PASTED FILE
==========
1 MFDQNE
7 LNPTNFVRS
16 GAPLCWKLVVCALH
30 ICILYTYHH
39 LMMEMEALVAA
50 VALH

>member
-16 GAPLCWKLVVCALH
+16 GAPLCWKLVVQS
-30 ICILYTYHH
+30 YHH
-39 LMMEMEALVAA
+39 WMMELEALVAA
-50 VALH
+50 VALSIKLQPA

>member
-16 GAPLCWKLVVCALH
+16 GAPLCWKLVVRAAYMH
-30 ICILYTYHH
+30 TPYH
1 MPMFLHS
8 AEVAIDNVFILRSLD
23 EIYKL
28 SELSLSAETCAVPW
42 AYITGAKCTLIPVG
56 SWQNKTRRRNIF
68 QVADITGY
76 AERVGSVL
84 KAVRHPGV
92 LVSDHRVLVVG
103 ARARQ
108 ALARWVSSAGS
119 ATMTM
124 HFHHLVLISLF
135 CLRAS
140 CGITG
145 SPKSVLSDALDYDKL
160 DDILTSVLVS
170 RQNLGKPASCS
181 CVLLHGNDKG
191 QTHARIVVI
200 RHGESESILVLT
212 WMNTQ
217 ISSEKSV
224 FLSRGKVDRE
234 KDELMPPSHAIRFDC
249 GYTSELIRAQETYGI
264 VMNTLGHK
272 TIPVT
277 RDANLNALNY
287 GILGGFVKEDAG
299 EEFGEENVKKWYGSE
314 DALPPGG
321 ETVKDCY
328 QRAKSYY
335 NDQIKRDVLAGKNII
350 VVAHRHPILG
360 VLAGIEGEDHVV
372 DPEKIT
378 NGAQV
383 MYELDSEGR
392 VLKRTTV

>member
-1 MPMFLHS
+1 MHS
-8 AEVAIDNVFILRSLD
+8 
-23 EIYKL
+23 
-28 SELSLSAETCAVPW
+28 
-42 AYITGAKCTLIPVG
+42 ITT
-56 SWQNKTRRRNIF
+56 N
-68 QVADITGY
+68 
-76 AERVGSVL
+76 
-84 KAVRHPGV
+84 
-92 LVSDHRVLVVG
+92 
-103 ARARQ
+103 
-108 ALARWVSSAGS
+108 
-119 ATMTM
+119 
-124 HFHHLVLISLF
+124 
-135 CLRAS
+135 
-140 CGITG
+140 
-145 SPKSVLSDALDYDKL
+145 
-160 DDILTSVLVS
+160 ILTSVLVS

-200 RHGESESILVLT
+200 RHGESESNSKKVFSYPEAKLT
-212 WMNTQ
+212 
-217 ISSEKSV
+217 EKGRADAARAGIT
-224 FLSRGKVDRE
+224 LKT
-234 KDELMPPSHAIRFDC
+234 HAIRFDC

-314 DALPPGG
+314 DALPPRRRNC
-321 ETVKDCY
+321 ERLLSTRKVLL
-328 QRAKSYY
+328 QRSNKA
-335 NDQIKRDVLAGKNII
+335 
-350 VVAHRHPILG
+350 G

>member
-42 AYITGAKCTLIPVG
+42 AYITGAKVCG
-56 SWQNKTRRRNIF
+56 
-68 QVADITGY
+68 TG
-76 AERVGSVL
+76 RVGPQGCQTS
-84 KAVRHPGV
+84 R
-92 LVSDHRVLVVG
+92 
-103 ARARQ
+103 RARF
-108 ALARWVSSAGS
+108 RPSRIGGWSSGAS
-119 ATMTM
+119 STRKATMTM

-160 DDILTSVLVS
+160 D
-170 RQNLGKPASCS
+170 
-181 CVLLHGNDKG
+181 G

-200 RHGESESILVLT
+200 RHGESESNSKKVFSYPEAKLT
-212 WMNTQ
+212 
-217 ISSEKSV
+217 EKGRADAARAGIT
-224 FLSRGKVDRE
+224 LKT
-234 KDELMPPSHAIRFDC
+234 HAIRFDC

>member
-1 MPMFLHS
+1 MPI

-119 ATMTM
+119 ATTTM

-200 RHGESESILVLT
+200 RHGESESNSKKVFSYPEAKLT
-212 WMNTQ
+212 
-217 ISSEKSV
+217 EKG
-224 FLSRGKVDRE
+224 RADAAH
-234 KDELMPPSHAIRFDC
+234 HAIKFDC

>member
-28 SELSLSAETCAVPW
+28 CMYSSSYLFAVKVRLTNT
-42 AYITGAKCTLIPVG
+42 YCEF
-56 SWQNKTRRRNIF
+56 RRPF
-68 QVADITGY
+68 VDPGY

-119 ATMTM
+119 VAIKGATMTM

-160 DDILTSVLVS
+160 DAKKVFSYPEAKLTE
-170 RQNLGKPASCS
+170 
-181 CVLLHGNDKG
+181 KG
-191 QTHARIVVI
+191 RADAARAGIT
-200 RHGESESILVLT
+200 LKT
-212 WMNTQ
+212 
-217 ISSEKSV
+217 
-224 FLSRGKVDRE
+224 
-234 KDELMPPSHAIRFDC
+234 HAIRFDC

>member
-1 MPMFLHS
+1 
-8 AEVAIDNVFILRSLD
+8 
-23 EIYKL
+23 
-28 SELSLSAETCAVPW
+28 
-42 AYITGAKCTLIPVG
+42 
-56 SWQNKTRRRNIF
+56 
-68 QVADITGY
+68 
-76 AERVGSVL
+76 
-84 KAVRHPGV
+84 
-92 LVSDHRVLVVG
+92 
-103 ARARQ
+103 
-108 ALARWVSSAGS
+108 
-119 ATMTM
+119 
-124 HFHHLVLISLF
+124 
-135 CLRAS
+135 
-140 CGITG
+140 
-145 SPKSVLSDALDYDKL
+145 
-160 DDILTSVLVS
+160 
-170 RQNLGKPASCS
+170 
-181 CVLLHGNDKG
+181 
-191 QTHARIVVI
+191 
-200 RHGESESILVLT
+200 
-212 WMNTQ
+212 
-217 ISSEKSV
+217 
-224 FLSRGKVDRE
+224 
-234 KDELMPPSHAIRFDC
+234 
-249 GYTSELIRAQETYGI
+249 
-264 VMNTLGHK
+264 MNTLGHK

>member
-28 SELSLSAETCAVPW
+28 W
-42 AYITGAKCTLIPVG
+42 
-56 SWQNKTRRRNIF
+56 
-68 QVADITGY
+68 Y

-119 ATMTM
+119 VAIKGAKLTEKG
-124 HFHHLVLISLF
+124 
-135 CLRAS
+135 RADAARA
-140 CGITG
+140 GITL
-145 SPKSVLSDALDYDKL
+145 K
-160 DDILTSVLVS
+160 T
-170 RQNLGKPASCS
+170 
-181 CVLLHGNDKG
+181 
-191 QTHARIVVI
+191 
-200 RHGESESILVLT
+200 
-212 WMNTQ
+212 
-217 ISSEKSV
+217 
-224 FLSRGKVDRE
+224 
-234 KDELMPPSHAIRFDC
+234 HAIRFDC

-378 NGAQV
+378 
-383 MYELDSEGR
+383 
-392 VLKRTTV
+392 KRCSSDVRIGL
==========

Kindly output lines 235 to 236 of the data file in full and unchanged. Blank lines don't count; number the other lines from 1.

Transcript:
+160 
-170 RQNLGKPASCS